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Siege of Uthman

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Title: Siege of Uthman  
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Subject: Uthman, Rashidun, Abdullah ibn Saad, Muhammad ibn Abu Bakr, History of the Quran
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Siege of Uthman

This is a sub-article of Uthman Ibn Affan.

The Third Rightly Guided Caliph, Uthman, was assassinated at the end of a siege upon his house. Initially a protest, the siege escalated following an apparently wrongly attributed threat as well as the death of a protester. The protesters turned rebels had demanded a new caliph to which demands Uthman had refused and on July 17, 656 C.E., as his house was set alight, he died.

Uthman's death had a polarizing effect in the Muslim world at the time. Questions were raised not only regarding his character and policies but also the relationship between Muslims and the state, religious beliefs regarding rebellion and governance, and the qualifications of rulership in Islam.[1]


Uthman Ibn Affan, third caliph, was being sieged by several rioters for several reasons, chief of these was making his kin, Banu Umayya, governors of key Islamic provinces. .[2] The dissatisfaction with his regime and the government's appointed by him wasn't restricted to the provinces outside Arabia.[3] When Uthman's kin, especially Marwan, gained control over him, Uthman lost control over his Caliphate and many of the noble Companions including most of the members of elector council, withdrew their support.[4]


Finally dissatisfaction led to rebellion in Egypt, Kufa and Basra. When Egyptian rebels gathered near Medina, Uthman asked Ali to speak with them. The delegates of Muhajirun led by Ali beside the delegates of Ansar led by Muhammad Ibn Maslamah met them and persuaded them to return by promising them in the name of the caliph redress for all their grievances and agreeing to act as guarantors. Due to their mediation and Uthman's commitment, the rebellion settled down. As the rebel party departed back towards Egypt, they were overtaken by a courier from Medina, upon whom they discovered a letter which (it is claimed) featured the official seal from the office of Caliph Uthman. The letter instructed the Egyptian governor to kill the rebel party once it arrived back home. Historians now consider the letter to have been issued not by Uthman, but his secretary, Marwan ibn Al-Hakam. However, upon discovering the contents of the letter, the rebel party immediately returned to Medina and began the siege.[5]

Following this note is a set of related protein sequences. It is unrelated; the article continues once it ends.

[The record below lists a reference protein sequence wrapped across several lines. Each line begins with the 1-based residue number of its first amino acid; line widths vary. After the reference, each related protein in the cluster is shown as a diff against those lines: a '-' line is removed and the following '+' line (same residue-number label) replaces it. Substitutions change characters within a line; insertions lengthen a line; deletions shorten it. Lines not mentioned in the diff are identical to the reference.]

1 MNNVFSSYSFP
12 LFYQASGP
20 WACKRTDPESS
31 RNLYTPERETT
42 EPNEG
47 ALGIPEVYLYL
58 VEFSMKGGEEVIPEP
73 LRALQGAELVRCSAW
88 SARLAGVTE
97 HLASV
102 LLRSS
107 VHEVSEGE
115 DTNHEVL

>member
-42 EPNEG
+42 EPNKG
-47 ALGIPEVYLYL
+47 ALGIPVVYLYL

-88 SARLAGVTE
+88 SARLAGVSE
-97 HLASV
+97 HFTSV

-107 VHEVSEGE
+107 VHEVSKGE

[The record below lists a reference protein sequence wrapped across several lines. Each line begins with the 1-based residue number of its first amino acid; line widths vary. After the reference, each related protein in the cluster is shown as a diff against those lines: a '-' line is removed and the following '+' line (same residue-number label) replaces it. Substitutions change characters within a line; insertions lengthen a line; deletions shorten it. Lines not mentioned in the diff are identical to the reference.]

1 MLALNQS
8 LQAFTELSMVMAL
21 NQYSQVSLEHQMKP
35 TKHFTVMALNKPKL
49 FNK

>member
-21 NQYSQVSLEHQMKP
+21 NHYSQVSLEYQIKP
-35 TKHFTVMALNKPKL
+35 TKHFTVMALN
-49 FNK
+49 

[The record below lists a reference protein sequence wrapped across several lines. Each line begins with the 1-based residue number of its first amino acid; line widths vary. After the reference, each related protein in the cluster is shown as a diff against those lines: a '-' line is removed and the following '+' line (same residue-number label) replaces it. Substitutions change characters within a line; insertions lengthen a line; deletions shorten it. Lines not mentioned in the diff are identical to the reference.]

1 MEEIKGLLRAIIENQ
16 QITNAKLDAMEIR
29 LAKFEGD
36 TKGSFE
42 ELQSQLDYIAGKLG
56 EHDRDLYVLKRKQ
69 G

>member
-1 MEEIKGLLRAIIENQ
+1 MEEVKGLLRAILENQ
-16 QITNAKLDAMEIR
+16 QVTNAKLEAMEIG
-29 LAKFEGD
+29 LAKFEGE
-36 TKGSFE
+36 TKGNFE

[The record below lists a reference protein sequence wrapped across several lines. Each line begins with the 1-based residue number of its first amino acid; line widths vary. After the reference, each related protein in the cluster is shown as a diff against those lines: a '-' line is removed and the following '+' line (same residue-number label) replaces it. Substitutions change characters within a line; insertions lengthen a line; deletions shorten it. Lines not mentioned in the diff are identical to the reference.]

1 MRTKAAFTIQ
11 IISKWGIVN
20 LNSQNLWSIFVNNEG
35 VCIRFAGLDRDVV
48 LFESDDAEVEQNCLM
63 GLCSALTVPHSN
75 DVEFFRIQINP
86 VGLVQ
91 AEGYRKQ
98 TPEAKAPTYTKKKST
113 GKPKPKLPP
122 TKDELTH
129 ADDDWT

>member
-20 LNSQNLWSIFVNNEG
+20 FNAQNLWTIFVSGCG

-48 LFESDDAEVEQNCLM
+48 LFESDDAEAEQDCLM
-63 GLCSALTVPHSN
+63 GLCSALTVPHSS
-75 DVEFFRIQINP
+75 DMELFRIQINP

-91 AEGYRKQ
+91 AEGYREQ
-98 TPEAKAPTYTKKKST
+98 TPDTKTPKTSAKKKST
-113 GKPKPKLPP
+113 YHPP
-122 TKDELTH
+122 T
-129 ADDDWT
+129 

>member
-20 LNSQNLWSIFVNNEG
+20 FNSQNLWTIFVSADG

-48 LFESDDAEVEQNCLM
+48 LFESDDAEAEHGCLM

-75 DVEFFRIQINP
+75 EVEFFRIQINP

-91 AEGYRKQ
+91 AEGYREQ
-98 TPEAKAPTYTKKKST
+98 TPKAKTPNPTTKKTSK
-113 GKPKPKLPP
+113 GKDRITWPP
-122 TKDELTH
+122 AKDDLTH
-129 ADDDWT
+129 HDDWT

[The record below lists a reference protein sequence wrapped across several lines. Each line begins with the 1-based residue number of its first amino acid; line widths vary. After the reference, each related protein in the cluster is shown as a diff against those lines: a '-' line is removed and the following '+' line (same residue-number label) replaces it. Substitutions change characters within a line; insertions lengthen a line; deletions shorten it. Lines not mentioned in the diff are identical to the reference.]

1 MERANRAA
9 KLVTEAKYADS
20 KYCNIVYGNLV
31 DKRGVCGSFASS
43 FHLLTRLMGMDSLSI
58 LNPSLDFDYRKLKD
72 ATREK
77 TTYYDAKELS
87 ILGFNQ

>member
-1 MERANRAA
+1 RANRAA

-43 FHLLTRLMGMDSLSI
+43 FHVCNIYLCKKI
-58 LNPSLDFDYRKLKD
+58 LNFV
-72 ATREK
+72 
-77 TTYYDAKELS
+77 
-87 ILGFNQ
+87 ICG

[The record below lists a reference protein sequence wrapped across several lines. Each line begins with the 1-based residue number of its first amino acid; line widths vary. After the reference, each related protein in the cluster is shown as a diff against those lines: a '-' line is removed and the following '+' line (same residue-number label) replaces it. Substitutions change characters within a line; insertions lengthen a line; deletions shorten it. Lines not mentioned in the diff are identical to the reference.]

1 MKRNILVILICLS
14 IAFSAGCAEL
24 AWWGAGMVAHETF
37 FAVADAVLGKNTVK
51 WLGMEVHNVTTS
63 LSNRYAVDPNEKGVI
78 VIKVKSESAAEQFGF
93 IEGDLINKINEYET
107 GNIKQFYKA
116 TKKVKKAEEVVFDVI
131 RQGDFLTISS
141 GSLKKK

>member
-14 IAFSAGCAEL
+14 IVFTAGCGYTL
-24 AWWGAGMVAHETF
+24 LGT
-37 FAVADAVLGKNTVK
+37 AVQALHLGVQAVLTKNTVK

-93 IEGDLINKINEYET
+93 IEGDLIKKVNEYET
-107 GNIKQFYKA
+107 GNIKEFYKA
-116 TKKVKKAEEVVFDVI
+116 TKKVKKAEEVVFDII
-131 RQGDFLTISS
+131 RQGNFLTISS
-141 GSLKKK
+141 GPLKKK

Beginning of the siege

When Egyptian rebels returned to Madina, outraged by the official letter ordering the punishment of their leaders, Ali as the guarantor of Uthman's promises asked him to speak with the rebels directly. Uthman denied any knowledge about the letter and Ali and Muhammad Ibn Maslamah attested to this. But at this time the choices offered by the rebels amounted to resignation or abdication by Uthman and selection of another caliph. As turmoil broke out Ali left them. Ali seems to have broken with Uthman in despair over his own inability to break the influence of Marwan on the caliph. Ali intervened only after being informed that the rebels were preventing the delivery of water to the besieged caliph.[6] He tried to mitigate the severity of the siege by his insistence that Uthman should be allowed to have water.[7] Ali went to the extent of even sending his own sons to protect Uthman's house when he was in danger of being attacked.[8][9] The rebels protested against this and committed excesses as a result.[10]